• Why was Flynn Fuller “scrambling” to figure out how to respond? Where were their contingency plans? Where were their regular client update meetings all along?

  • Why, after 10 years, was Bill Holland Jeff Patterson’s only client at GloBank, and why was the retail banking division the only division in which Flynn Fuller was working?

  • How could Flynn Fuller have worked with GloBank for 10 years in major ways and not be abreast of the situation at GloBank?

 Protect and Expand the Base

In previous columns we have written about the three basic requirements for successfully operating a consulting practice: technical competence, consulting skills, and business management. It looks to us as though Jeff Patterson forgot that in addition to running a practice area (technical competence), he was also running a business. He failed first to grow the business (that is, penetration up, down, and across organizational lines via referrals; and services expansion) at GloBank and he failed secondly to protect it (“build the moat and keep it well stocked”). Rule 1 in any going business: “Protect the base; expand the base.” How, then, might Jeff Patterson have done a better job of protecting his practice and growing his business at GloBank?

  • Periodically report—formally—on tangible end results accomplished and value received. Document these on paper for handoff to and discussion with the client.

  • Actively generate referrals inside large client organizations to penetrate multiple levels and different groups, and to diversify the services provided (“entanglement strategy”). You will never be indispensable—no one is—but you will have many more supporters throughout when the inevitable challenge comes from a new executive—and it always comes.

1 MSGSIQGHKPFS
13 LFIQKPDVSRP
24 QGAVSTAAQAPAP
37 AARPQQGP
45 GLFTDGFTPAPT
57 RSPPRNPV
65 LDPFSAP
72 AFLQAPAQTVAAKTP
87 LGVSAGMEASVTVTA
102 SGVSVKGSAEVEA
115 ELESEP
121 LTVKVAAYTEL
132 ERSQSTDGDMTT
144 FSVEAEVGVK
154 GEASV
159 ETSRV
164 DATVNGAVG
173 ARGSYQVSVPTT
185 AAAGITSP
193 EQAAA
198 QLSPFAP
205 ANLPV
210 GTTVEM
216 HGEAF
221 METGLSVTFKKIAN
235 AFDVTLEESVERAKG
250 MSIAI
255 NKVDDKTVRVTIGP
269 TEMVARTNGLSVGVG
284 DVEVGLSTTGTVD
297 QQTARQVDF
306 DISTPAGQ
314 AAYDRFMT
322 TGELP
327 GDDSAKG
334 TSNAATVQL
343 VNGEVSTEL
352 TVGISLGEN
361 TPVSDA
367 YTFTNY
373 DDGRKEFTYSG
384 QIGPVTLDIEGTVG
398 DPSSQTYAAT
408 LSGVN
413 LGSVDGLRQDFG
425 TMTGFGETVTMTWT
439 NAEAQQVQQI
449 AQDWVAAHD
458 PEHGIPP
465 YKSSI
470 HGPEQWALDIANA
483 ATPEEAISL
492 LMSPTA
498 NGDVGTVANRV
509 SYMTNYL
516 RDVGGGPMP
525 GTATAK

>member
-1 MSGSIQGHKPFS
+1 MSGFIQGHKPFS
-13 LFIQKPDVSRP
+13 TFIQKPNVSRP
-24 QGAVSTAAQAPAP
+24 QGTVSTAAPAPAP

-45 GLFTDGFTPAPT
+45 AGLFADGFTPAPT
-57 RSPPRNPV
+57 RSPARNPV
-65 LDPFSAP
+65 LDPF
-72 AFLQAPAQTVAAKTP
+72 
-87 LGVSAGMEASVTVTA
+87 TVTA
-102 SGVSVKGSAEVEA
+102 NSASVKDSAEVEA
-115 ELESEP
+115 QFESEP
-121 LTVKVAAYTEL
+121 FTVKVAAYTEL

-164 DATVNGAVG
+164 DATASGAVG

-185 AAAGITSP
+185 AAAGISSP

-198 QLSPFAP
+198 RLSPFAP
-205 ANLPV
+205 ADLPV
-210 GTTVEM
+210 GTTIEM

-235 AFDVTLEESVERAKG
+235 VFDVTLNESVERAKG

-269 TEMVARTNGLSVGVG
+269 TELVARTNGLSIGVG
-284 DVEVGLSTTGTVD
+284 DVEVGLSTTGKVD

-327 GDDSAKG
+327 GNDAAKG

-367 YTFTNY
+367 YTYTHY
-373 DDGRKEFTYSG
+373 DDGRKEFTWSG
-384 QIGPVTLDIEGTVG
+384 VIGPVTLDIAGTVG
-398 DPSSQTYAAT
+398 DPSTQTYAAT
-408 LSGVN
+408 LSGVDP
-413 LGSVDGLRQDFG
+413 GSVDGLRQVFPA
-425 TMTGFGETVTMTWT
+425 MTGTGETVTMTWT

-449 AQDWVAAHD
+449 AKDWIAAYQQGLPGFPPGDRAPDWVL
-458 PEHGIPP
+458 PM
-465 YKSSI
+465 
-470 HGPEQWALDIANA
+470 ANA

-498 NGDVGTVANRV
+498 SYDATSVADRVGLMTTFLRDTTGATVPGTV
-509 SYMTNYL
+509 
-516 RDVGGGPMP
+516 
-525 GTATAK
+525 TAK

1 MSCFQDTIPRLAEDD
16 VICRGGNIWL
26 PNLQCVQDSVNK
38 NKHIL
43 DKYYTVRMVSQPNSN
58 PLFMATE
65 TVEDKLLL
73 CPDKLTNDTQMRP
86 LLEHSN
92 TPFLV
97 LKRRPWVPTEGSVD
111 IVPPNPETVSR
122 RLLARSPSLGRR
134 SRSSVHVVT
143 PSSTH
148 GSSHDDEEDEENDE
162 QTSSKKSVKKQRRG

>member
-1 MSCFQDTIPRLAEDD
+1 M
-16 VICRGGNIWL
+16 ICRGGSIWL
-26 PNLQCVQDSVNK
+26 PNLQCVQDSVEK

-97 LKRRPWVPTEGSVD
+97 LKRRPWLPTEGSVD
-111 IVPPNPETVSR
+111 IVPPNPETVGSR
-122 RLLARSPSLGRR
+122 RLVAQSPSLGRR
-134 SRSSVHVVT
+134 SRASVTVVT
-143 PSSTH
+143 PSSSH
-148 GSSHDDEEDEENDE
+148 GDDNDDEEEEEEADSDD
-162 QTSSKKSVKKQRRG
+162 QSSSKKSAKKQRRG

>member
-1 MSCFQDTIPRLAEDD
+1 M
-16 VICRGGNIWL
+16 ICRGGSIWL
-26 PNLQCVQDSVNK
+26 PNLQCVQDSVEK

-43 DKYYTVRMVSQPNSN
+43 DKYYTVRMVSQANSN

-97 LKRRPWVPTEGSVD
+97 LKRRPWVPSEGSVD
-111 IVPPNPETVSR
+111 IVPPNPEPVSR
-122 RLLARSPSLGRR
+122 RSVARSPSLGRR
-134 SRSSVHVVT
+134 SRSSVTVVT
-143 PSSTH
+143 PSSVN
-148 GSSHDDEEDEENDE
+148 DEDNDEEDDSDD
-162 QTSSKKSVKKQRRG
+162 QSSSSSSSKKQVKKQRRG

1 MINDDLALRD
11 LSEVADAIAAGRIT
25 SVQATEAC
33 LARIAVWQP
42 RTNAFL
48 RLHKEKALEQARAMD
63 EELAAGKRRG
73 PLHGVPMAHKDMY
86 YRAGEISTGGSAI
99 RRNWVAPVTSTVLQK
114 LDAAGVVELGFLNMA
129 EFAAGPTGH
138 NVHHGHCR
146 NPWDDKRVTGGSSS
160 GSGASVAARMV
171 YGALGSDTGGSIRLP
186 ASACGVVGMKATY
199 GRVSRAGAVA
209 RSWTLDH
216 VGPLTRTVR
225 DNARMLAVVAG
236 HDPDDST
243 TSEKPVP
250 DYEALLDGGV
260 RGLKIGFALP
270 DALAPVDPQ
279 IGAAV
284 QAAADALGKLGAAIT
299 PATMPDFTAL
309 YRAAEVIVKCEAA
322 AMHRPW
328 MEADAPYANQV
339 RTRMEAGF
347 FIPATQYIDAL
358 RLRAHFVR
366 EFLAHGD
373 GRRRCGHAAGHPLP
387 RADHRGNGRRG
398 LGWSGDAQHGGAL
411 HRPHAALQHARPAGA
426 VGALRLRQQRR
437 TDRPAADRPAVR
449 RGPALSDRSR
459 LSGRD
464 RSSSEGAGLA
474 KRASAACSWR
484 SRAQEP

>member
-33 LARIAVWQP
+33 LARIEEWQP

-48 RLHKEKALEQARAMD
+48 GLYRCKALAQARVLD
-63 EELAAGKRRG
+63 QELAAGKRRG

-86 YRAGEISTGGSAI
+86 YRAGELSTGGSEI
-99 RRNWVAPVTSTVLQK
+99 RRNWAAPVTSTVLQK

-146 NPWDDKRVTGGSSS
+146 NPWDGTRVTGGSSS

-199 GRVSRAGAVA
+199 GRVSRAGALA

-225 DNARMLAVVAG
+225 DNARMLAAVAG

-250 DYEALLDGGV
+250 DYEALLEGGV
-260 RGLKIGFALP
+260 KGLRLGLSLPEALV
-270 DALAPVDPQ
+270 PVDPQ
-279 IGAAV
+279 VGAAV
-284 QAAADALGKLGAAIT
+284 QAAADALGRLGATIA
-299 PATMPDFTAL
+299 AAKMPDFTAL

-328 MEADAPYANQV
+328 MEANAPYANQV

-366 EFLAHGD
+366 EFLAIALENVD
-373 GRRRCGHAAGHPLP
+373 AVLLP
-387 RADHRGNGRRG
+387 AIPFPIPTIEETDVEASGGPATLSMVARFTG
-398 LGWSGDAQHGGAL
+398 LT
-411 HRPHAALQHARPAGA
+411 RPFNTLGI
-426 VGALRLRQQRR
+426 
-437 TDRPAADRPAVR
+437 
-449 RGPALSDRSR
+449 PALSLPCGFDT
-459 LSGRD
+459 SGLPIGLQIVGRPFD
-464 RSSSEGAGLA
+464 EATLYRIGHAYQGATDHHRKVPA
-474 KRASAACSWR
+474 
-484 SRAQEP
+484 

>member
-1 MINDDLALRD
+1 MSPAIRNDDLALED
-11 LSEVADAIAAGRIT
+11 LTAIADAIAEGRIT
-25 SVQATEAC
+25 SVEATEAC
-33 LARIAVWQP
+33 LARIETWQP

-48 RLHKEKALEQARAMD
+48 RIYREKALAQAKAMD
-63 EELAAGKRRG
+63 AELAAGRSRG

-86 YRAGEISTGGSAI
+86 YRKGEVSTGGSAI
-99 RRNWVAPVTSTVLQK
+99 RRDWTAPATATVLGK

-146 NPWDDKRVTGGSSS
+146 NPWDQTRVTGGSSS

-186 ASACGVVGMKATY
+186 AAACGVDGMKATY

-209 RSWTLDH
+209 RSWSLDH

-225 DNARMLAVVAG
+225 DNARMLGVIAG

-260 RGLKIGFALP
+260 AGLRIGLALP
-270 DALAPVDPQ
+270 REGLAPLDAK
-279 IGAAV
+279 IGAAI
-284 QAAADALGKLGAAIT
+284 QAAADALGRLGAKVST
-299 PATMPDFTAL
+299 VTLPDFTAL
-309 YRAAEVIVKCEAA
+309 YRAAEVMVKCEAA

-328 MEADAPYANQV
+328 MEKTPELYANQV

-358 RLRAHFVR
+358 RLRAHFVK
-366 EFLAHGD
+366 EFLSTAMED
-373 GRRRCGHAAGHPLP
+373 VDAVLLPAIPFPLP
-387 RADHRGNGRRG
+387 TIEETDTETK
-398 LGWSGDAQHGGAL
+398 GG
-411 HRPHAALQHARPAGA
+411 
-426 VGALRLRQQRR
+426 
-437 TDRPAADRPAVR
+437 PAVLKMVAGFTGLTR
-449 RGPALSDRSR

• Don’t get chummy with client contacts. Even when such relationships are truly innocent, they won’t seem so to others. “Beyond reproach” is where all your relationships must reside.

  • Stay organized. When a question arises, we should not have to be sweating and digging for past reports, invoices, and presentations. If you’re the type who just fills up the shoe-box for the IRS each year and then tries to sort it out on April 14, this will bite you when the client challenge comes.

  • Focus on the future. If called on to “make your value case,” either in a group or one-to-one, be brief about the past—it has already been paid for. Spend more time on defining the near-term value to be had by continuing the relationship. The key here is to understand the new exec’s priorities and to then describe how your skills and services will facilitate the execution of his agenda.

(By the way, this last point gets at the one area where we would second guess the four reviewers’ counsel: they all looked in the rear-view mirror, intent on justifying Fuller’s presence at GloBank based on past projects. A better focus in such a situation is on the future.)

The main lesson here, we think, is that to properly protect your practice, you must work at it on a persistent and consistent basis—and not wait until the firehouse bell rings. This means never ending an engagement without defining the tangible benefits, on paper, and recapping them to the client. It means periodic summary reviews of results achieved—financial returns or otherwise. And it means staying organized, so responding to changing client circumstances represents a wonderful opening for new work rather than the impetus for a panic attack.